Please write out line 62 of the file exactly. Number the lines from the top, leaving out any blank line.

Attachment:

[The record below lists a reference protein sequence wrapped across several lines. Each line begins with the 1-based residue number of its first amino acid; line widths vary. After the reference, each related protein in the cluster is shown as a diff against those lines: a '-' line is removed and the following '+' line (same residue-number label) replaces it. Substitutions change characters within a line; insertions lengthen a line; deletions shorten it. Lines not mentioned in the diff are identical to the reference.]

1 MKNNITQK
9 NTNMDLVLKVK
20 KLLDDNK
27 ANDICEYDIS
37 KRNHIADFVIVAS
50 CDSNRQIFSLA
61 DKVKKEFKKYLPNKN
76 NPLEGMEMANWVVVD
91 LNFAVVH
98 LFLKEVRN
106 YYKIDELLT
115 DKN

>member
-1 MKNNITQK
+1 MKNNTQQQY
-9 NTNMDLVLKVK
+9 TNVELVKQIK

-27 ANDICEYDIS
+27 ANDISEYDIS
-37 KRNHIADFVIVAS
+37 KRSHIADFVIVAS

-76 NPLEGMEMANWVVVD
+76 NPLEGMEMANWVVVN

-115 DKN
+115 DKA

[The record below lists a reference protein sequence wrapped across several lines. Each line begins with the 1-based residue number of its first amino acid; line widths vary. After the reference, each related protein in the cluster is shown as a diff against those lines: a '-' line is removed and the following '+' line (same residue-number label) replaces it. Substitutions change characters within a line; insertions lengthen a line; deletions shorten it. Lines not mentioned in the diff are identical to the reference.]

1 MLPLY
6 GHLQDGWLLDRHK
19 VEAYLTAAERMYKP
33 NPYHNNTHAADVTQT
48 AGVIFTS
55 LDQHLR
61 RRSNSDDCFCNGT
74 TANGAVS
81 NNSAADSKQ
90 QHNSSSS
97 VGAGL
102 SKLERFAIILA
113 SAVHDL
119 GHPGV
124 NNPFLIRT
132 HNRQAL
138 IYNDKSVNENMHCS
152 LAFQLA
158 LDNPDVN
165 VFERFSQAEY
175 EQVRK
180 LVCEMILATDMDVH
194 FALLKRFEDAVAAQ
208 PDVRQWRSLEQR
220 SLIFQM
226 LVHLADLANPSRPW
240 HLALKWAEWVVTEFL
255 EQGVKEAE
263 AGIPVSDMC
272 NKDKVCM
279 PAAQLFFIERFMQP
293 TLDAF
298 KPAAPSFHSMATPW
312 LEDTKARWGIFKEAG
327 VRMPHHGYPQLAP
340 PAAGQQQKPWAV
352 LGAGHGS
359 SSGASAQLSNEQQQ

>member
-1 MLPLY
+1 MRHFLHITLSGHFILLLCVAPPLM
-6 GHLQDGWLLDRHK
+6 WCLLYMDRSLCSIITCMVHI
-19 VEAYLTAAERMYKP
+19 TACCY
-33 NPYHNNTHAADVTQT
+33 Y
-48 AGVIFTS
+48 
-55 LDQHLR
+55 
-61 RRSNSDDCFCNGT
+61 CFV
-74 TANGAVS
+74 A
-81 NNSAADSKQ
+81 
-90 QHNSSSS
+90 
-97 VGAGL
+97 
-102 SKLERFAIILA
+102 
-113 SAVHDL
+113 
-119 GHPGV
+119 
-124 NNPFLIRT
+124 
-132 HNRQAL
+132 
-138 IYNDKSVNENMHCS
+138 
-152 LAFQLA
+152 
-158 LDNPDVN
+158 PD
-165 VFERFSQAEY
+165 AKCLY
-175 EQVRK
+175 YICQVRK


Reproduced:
327 VRMPHHGYPQLAP